The Historical Dictionary of Philosophy, the _Historisches Wörterbuch der Philosophie,_ is distinguished by its particular presentation of philosophical terms, ideas and concepts. Rather than providing mere defintions or descriptive and analytical explanantions the _HWPh_ strictly applies the critical method of history of concepts developed by the eminent German scholar and philosopher Joachim Ritter. By means of precise and detailed references it documents the origin, first occurrence, the historical evolution and the changes of meaning of each concept, from Ancient Greek (...) to contemporary philosophy. For the reader this presentation is of unique value: it makes traceable the importance of terms and concepts at certain periods or for a particular philosopher, as well as its changes and development of meaning. Voulmes 1–12 of the _HWPh_ comprises more than 17.000 text columns on 3.670 philosophical terms. The dictionary does not include articles on persons. Volume 13 includes, besides of a comprehensive introductory essay, three different indexes: - the Subject Index classifies the articles by disciplinary and systematic categories - the Main Index includes all philosophical keywords with more than 30.000 references to their occurrences in other articles and contexts - the Author Index lists all authors and their contributions The included CD-ROM allows full text research of the _HWPh's_ entire content. (shrink)
Mark Olssen is one of the leading social scientists writing in the world today. Inspired by the writings of Michel Foucault, Olssen’s writing traverses philosophy, politics, education, and epistemology. This book comprises a selection of his papers published in academic journals and books over thirty-five years.
Like much in this book, the title and dust jacket illustration are clever. The first evokes Hume's remark in the Treatise that ‘Reason is, and ought only to be the slave of the passions.’ The second, which represents a cross between a dance-step and a clinch, links up with the title and anticipates an example used throughout the book to support its central claims: that Ronnie, unlike Bradley, has a reason to go to a party – namely, that there will (...) be dancing at the party – because Ronnie, unlike Bradley, loves dancing. So, the explanation of why Ronnie's and Bradley's reasons differ lies in their respective psychologies.Schroeder argues for a version of the Humean Theory of Reasons he calls Hypotheticalism, which says that every reason is explained by a desire in the same way as Ronnie's is. Schroeder argues that on almost every count, Hypotheticalism is as good as, or preferable to, the Humean and non-Humean alternatives; and he defends it against an array of objections. For example, he explains that while Hypotheticalism claims that ‘desires have to serve in the explanation of every reason because desires are part of the correct analysis of reasons’, it does not claim that a desire that explains a reason is part of that reason: rather it is a background condition for it. This, Schroeder argues, allows him to rebut a variety of objections that depend on conflating reasons with their background conditions. Other …. (shrink)
This volume traces the evolution of Whig and Tory, Puritan and Anglican ideas across a tumultuous period of British history, from the mid-seventeenth century through to the Age of Enlightenment. This volume, a tribute to Mark Goldie, traces the evolution of Whig and Tory, Puritan and Anglican ideas across a tumultuous period of British history, from the mid-seventeenth century through to the Age of Enlightenment. Mark Goldie, Fellow of Churchill College and Professor of Intellectual History at Cambridge University, (...) is one of the most distinguished historians of later Stuart Britain of his generation and has written extensively about politics, religion and ideas in Britain from the Restoration through to the Hanoverian succession. Based on original research, the chapters collected here reflect the range of his scholarly interests: in Locke, Tory and Whig political thought, and Puritan, Anglican and Catholic political engagement, as well as the transformative impact of the Glorious Revolution. They examine events as well as ideas and deal not only with England but also with Scotland, France and the Atlantic world. Politics, Religion and Ideas in Seventeenth- and Eighteenth-Century Britain will be of interest to later Stuart political and religious historians, Locke scholars and intellectual historians more generally. JUSTIN CHAMPION is Professor of History at Royal Holloway, University of London. JOHN COFFEY is Professor of Early Modern History at the University of Leicester. TIM HARRIS is Professor of History at Brown University. JOHN MARSHALL is Professor of History at John Hopkins University. CONTRIBUTORS: Justin Champion, John Coffey, Conal Condren, Gabriel Glickman, Tim Harris, Sarah Irving-Stonebraker, Clare Jackson, Warren Johnston, Geoff Kemp, Dmitri Levitin, John Marshall, Jacqueline Rose, S.-J. Savonius-Wroth, Hannah Smith, Delphine Soulard. (shrink)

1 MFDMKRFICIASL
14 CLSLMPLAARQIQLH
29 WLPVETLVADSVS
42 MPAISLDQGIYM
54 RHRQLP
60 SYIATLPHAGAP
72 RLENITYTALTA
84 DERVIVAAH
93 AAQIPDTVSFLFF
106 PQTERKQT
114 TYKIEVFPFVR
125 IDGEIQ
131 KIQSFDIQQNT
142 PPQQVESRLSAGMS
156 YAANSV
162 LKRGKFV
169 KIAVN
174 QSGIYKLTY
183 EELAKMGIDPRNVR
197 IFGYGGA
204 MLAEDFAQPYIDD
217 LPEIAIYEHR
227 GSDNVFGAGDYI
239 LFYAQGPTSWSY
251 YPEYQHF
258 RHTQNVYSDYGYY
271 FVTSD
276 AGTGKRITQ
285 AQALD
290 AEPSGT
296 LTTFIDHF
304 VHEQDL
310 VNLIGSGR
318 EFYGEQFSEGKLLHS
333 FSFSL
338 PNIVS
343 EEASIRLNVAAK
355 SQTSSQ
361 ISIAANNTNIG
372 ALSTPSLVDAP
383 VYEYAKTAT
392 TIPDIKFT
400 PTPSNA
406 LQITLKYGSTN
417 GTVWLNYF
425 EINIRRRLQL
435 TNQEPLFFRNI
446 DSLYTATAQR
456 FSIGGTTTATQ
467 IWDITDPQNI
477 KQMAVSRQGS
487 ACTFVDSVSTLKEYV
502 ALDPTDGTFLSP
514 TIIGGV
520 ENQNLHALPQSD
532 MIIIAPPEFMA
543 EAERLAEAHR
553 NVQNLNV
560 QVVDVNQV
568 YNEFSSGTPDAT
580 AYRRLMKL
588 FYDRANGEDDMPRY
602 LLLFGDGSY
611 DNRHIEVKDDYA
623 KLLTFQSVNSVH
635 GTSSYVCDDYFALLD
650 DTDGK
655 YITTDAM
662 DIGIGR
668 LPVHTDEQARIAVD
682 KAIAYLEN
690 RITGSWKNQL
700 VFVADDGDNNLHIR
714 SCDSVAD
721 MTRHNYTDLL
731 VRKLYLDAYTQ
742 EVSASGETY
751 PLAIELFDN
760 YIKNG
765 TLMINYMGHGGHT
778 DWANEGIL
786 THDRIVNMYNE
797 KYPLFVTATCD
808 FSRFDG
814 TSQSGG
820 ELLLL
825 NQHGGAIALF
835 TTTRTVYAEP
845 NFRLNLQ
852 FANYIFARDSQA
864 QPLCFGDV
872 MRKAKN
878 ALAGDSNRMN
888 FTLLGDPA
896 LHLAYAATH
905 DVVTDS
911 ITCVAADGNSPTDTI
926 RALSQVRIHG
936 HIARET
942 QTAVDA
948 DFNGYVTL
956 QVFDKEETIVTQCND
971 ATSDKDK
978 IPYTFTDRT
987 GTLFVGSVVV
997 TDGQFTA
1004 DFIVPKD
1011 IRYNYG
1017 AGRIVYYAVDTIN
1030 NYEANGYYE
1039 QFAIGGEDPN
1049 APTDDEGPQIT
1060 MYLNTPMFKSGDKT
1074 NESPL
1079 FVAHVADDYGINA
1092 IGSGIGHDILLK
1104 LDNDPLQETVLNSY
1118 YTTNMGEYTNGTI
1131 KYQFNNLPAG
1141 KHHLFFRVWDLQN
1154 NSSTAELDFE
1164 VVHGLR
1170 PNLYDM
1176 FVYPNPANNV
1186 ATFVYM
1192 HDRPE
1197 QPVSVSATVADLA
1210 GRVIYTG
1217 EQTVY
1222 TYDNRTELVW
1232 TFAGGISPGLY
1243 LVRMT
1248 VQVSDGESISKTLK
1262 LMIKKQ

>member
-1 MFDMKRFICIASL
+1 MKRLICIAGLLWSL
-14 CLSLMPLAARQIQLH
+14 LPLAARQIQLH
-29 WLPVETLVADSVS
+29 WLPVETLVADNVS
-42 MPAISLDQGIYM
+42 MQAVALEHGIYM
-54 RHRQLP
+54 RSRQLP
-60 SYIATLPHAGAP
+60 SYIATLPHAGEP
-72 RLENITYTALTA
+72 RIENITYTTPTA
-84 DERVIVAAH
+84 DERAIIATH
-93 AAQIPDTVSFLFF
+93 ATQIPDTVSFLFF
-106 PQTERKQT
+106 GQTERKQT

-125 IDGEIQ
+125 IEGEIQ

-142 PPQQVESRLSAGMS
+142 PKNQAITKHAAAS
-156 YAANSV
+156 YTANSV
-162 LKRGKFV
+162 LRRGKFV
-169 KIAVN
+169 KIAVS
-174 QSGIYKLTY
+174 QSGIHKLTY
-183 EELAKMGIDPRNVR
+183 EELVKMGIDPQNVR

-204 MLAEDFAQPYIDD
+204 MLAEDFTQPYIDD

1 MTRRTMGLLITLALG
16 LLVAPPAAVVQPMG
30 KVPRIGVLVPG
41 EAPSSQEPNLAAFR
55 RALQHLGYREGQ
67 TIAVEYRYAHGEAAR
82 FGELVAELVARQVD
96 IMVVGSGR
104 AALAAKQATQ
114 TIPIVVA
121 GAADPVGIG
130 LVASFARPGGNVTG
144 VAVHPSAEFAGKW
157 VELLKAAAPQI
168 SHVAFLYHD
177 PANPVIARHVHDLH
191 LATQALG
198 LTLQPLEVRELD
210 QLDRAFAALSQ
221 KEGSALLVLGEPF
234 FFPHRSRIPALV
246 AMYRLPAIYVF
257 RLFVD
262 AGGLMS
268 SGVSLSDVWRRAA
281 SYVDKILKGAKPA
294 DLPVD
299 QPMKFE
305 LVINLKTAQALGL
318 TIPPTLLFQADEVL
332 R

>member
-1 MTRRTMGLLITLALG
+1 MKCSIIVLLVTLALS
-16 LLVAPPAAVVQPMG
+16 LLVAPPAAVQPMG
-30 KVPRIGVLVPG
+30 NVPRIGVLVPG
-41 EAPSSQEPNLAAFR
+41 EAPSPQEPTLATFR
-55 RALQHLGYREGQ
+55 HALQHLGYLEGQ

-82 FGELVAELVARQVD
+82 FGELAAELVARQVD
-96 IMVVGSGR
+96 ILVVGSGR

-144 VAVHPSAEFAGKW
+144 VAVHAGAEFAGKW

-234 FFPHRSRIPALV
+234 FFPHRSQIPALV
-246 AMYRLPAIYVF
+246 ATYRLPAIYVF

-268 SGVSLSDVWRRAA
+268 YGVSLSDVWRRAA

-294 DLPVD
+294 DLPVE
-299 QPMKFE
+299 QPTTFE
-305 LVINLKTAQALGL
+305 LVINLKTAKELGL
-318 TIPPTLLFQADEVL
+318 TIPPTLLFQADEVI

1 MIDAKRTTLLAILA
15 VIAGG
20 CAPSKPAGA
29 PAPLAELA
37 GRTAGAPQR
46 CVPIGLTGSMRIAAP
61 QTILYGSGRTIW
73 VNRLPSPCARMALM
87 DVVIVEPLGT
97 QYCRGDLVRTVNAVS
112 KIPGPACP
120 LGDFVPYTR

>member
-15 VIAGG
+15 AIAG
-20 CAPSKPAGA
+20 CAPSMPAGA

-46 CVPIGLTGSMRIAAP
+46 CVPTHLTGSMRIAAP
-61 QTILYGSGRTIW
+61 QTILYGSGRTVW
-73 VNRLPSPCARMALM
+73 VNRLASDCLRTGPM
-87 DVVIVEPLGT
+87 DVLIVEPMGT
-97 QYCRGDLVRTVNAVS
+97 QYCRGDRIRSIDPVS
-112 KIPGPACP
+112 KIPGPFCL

An archive of Mark Sharlow's two blogs, "The Unfinishable Scroll" and "Religion: the Next Version." Covers Sharlow's views on metaphysics, epistemology, mind, science, religion, and politics. Includes topics and ideas not found in his papers.
A comprehensive collection of the writings of Mark Fisher (1968-2017), whose work defined critical writing for a generation. This comprehensive collection brings together the work of acclaimed blogger, writer, political activist and lecturer Mark Fisher (aka k-punk). Covering the period 2004 - 2016, the collection will include some of the best writings from his seminal blog k-punk; a selection of his brilliantly insightful film, television and music reviews; his key writings on politics, activism, precarity, hauntology, mental health and (...) popular modernism for numerous websites and magazines; his final unfinished introduction to his planned work on "Acid Communism"; and a number of important interviews from the last decade. Edited by Darren Ambrose and with a foreword by Simon Reynolds. (shrink)